I really appreciate the like what you said about how different nominations have different lenses, but then that also applies on an individual level how like we as individuals see things differently. And I, I don’t know, I just find it very interesting how those two things kind of overlap.
Yeah, no, absolutely. I mean, we make up the dominations, right.
I’m a little curious if you have a background in psychology or theology prior to kind of coming to the enneagram.
I actually, I was like, eight credits shy of my religious studies degree. I was a double major in technology and religious studies. And I was so sick of school, I just bailed. I was like, “I’m not doing this double major thing. I’m out.” So I yeah, I’ve done a lot, took a ton of seminary classes, I took Greek 1, Ancient Near Eastern history, a bunch of different genre classes with some really, actually really stellar profs for my little Christian school that I went to, that aren’t there anymore. They were adjuncts at the time, now they have better positions at other places. But so yeah, a very real extensive theology background. Psychologically, it’s really been more of a hobby as far as theories of personality go. And it’s all been because I’ve been trying to sort myself out for a really long time. So all the way back to like MBTI, on DISC and Strengths Finder, Strength Finders, and it was kind of, in all, the fact that I have that backdrop already. And then the enneagram still stood out in such a prominent way. It was the first one that I didn’t instantly jump into the psychometric validation, right? Like, well, is this real at all? Because it hit, it landed so true to me that I was like, “What?!” This is, it actually is startling to people. The first reaction a lot of people have, when I introduce them to it is that they’re startled that these words are written down someplace because it maps them so accurately. I don’t think that means we shouldn’t have a good psychometric, good clinical data underneath it, right? That’s working. I think it’s coming. By the way, I actually think it’s in the works right now. I sent you some of that. By the way, I don’t know if you guys had a chance to look over that.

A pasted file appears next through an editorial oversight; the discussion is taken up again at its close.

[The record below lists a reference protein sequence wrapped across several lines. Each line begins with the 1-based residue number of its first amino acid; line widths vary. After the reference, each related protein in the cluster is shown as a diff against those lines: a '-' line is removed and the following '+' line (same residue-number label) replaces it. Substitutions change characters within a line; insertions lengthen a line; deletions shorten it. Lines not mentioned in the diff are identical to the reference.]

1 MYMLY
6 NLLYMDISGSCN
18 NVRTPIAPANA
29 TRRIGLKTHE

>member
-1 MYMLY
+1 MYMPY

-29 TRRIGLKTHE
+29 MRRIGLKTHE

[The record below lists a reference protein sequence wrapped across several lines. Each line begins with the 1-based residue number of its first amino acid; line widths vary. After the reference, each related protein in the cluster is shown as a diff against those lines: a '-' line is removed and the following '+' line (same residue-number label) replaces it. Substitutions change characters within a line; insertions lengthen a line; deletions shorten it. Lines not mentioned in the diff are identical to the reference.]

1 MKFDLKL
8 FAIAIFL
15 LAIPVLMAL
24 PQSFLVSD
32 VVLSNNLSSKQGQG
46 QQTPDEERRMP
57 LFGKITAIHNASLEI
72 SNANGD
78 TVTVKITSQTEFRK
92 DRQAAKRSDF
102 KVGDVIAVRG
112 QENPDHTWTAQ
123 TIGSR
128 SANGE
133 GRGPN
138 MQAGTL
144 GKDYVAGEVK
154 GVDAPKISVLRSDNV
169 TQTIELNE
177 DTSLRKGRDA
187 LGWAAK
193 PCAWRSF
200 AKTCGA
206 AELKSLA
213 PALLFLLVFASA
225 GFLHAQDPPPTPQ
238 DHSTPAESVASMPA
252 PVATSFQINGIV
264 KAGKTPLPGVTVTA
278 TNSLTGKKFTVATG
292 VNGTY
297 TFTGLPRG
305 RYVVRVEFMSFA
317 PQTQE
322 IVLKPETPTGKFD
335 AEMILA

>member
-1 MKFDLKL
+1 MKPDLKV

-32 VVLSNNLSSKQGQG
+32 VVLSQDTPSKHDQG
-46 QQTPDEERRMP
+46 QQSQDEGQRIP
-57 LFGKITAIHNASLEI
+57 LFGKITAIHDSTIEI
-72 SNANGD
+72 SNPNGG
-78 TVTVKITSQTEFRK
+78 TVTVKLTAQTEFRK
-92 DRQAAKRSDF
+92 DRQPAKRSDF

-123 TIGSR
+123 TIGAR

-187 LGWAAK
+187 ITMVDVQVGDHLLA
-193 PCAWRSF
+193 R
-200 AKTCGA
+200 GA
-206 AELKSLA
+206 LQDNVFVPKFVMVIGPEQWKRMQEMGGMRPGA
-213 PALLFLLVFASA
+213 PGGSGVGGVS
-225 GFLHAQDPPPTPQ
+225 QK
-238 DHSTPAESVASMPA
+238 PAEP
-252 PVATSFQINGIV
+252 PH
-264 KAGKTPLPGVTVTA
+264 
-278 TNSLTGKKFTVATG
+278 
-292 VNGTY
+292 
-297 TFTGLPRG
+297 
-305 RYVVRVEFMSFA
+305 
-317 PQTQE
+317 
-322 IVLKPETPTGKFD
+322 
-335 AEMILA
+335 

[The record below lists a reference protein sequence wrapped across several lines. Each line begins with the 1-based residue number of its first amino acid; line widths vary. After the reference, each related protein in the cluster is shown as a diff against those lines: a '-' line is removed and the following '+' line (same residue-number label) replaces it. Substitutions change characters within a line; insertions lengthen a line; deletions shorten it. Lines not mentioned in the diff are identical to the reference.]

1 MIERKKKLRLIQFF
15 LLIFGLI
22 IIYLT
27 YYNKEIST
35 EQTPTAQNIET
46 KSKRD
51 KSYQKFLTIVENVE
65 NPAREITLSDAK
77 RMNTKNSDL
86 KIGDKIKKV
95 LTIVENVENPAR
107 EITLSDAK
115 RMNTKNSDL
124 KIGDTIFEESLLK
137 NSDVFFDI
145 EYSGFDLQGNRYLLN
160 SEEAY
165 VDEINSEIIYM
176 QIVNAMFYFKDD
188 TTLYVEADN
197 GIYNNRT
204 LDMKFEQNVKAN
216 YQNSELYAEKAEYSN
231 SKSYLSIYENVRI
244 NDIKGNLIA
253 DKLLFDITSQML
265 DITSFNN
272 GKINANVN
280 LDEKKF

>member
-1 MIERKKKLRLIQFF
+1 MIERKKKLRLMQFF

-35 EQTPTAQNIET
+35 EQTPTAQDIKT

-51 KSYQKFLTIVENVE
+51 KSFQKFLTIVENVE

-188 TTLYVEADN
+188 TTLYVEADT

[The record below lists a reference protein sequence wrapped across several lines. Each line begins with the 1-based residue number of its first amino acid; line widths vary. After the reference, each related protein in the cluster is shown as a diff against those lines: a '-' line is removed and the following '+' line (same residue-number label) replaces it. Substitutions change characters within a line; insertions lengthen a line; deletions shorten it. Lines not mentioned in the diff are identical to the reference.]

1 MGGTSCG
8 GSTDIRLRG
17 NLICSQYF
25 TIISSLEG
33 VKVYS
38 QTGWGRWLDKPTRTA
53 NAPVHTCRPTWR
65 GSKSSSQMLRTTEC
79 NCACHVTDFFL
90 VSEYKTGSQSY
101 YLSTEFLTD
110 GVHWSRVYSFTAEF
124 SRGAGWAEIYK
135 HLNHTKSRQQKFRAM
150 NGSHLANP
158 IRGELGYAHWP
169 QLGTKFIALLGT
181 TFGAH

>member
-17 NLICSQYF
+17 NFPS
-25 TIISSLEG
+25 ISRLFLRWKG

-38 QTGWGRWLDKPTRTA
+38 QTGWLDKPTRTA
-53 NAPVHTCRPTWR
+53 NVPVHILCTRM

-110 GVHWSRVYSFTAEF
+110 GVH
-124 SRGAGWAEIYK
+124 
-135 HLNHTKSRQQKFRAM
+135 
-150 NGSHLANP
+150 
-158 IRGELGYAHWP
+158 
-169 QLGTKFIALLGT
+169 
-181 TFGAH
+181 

Yeah, I had a look at it earlier. And it looks like it looks really interesting. And I’m definitely going to be looking into it more. And I’m not surprised that there sounds like there’s going to be some more studies done on the psychometric validation of the enneagram.
Yeah, I think, you know, what so often happens with these things is it takes money to do studies. And if there isn’t a big push, well, we’re not going to do anything unless you can prove it. Because people you know, it’s not like they have a governing body, they have to appeal to and meet some sort of criteria. People are doing it, they’re getting accredited in different enneagram, you know, institutes, coaching styles are getting taught from different schools. And people know it works. So no one’s really asking for the clinical data. But there’s people like, I don’t know, if you looked at this study, Rachel, from Anna, think Anna Sutton was her name, she’s a PhD. Hers is really good. If you’re just going to look at one and even for your listeners, if you’re interested in this. It’s called, “But is it real? A Review of Research on the Enneagram”? It was from 2012. And that’s a good one, because it kind of collects a bunch of different ones in it because you kind of grabs a bunch of different studies done. But for me the most, the most interesting one, if you’re into the validity of it is the mapping to the Big Five, which is probably I don’t know, I think I don’t know, a few of you are work on your PhDs in psychology, right? Is that accurate?